Book of Life Masayoshi Fujita
- 1Snowy Night Tale05:34
- 3It's Magical04:24
- 4Old Automation05:53
- 5Book of Life04:34
- 7Mountain Deer04:32
- 9Misty Avalanche04:03
- 10Cloud of Light05:09
Info for Book of Life
Following on from his acclaimed works Stories and Apologues, Berlin-based composer and vibraphonist Masayoshi Fujita will release his new album Book of Life, the third instalment in a trilogy of solo vibraphone recordings. Stories, the first in the series and Masayoshi’s debut under his own name, will be re-issued by Erased Tapes at the same time.
Previously Masayoshi released two albums under his alias El Fog, that touched on the vibraphone but appeared mostly in a supporting role, accompanying his intricate electronic production. Much like his instrument, he has often been a collaborator as opposed to a front man his sympathetic musicianship complimenting a variety of creative outputs. Most frequently with the adventurous German producer Jan Jelinek.
Their most recent offering Schaum displays a dialogue between the two that makes it hard to tell just where Fujitas vibraphone ends and Jelineks whirring loops begin. Another fruitful partnership was the experimental Needle Six piece, a BBC Radio 3 recording of an improvised session with UK electronic artist Guy Andrews for Late Junction. The mesmeric and compelling 30-minute piece was released for Record Store Day in 2016. In addition his label peer and fellow Berlin resident Nils Frahm mastered Stories, providing a fitting symmetry to its re-issue on Erased Tapes now.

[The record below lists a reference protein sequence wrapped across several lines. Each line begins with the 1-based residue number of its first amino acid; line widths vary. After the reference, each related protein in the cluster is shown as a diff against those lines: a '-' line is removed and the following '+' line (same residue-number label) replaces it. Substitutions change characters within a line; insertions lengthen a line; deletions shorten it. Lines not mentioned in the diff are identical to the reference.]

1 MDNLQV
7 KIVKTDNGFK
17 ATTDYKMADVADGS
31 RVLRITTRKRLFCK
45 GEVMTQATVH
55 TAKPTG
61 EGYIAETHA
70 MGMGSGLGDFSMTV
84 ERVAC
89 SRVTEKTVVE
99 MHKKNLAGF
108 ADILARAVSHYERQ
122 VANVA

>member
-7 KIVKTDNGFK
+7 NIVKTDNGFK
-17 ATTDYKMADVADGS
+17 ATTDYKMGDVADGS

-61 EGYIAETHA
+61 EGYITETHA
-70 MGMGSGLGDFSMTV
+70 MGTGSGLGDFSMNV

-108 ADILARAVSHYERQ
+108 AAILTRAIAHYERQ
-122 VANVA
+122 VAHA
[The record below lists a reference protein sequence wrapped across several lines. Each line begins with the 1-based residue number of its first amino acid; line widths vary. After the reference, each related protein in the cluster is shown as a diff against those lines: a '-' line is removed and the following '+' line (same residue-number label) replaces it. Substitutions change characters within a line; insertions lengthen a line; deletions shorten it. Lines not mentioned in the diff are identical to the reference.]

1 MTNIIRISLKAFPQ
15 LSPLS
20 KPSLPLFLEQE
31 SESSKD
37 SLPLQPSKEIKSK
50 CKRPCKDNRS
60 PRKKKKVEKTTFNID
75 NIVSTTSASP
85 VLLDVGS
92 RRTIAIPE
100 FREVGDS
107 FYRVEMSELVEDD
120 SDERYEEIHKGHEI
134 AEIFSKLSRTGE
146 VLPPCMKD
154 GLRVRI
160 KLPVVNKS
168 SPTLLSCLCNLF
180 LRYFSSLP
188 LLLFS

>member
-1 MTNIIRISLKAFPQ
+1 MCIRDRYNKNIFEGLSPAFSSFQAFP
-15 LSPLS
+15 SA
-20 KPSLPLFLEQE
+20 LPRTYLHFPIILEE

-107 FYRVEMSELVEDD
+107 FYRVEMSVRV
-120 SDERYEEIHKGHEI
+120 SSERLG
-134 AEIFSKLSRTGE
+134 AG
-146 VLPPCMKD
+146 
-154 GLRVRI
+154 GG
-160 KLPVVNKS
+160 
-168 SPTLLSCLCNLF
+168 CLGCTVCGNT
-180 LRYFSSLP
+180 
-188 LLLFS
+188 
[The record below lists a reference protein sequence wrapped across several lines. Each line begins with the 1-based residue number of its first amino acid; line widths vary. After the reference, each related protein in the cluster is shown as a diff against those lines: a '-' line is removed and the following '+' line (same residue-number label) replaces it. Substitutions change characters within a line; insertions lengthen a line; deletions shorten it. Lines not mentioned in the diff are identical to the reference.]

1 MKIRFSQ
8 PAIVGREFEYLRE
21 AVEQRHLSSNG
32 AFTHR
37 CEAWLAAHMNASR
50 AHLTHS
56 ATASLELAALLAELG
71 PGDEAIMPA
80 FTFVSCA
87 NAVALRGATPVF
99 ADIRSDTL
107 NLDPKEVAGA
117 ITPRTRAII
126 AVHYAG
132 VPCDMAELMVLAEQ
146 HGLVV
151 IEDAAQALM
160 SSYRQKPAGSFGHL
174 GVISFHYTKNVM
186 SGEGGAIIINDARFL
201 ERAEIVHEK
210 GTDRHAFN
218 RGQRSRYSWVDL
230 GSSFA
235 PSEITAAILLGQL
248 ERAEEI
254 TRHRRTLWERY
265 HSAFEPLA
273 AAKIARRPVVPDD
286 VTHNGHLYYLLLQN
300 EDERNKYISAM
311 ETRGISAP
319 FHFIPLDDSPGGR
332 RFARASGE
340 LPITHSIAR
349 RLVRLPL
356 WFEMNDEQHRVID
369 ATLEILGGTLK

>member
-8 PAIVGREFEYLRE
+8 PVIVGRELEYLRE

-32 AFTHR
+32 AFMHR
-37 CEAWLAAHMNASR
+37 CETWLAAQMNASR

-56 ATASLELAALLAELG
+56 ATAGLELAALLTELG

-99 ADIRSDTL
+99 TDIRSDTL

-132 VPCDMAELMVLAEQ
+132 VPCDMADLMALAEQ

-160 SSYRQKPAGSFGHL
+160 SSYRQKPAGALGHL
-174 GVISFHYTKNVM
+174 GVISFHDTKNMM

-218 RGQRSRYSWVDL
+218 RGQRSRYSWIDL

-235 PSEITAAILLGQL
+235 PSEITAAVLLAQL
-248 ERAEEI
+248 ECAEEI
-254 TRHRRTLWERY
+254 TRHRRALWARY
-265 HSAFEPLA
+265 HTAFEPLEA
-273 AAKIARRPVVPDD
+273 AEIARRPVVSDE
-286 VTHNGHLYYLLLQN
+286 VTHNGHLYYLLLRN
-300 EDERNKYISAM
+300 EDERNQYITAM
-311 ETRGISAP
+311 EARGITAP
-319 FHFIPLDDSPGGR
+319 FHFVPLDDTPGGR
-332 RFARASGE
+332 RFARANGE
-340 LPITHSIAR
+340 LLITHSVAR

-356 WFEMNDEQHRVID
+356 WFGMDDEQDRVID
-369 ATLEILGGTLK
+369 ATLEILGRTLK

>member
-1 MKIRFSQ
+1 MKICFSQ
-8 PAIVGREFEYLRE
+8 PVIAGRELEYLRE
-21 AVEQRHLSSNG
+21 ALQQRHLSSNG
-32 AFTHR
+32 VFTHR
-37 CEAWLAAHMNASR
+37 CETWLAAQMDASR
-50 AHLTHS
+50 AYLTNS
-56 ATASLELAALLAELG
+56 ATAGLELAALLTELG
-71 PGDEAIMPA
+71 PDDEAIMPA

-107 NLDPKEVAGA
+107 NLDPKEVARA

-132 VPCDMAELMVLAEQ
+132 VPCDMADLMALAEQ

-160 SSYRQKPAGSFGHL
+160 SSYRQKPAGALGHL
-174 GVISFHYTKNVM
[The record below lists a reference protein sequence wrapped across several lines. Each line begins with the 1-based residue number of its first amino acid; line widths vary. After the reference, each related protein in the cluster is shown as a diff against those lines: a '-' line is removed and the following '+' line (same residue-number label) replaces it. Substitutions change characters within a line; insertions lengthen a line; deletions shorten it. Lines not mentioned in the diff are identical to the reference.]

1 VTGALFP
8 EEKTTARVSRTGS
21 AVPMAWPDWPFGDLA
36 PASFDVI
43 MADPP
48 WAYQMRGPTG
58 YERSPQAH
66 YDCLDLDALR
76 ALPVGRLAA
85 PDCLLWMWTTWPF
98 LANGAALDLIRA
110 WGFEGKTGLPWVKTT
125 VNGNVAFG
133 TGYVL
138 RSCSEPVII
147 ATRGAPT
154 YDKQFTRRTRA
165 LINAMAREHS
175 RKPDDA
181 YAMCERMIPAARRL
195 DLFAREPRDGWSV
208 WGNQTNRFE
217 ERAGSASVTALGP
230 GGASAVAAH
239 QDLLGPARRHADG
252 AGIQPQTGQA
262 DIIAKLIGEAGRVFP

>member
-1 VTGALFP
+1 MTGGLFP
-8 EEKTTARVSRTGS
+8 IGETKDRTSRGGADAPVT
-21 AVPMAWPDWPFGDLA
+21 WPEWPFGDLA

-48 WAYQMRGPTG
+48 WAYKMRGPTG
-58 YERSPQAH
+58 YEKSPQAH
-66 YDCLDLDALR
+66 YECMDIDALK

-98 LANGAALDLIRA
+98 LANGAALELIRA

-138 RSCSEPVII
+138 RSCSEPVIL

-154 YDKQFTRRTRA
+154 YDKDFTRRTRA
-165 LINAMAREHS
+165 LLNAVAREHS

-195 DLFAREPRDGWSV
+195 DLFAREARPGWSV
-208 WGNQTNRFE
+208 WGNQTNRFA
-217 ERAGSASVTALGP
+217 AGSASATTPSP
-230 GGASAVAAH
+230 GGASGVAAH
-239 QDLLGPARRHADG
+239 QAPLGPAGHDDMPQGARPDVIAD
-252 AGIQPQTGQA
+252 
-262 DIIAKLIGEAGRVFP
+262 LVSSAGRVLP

With Book of Life Masayoshi continues his mission in bringing the vibraphone — a relatively new invention in the history of instruments often kept in the background in orchestras and jazz outfits — into the spotlight. Having trained as a drummer, Masayoshi began experimenting with the vibraphone, preparing its bars with kitchen foil or beads, playing it with the cello bow such as in Fog or using the other end of the mallets to create a more ambient texture of sound, as with the title track. Focussing on the vibraphone in this way sets Masayoshi apart, dedicating his artistic life to celebrating this fascinating and often under appreciated instrument and making his take on ambient and modern compositional styles a unique one.
“I think the vibraphone is capable of more interesting and beautiful sounds that haven’t been heard before. It’s quite a new instrument but it’s often played in a similar way. I feel that there is a lot more to explore with this exciting instrument.” (Masayoshi Fujita)
Masayoshi Fujita, Vibraphone
His route to Berlin was a roundabout one. Introduced to music via Bon Jovi, his first stint abroad naturally took him to the motherland of rock, the United States. After a year in the USA, he returned to Japan to study film. His love for movie making, however, proved less pronounced than his admiration for Bon Jovi, a band he can still quote and sing from memory. He decided to learn how to play the drums, followed by extensive vibraphone training to craft and play his own, mostly jazz and electronic-influenced compositions. Determined not to stick to traditional vibraphone styles or techniques, Masayoshi started to prepare his instrument with pieces of metal, strips of foil and similar objects. The resulting new sounds, akin to distortions, help to expand the vibraphone spectrum without eroding the instrument’s intrinsic character or even abandoning it altogether. Besides his extremely reduced and deliberate style of playing, it is this aural redefinition that makes Masayoshi Fujita’s craft so remarkable and noteworthy in my eyes. Literally caught in his spell, it was a delight and privilege to accompany his play. On a different note, Masayoshi’s wood prints should not go unmentioned. The cover and booklet of Bird, Lake, Objects present concise, abstract and monochrome landscapes and thus a visual complement to his music.
This album contains no booklet.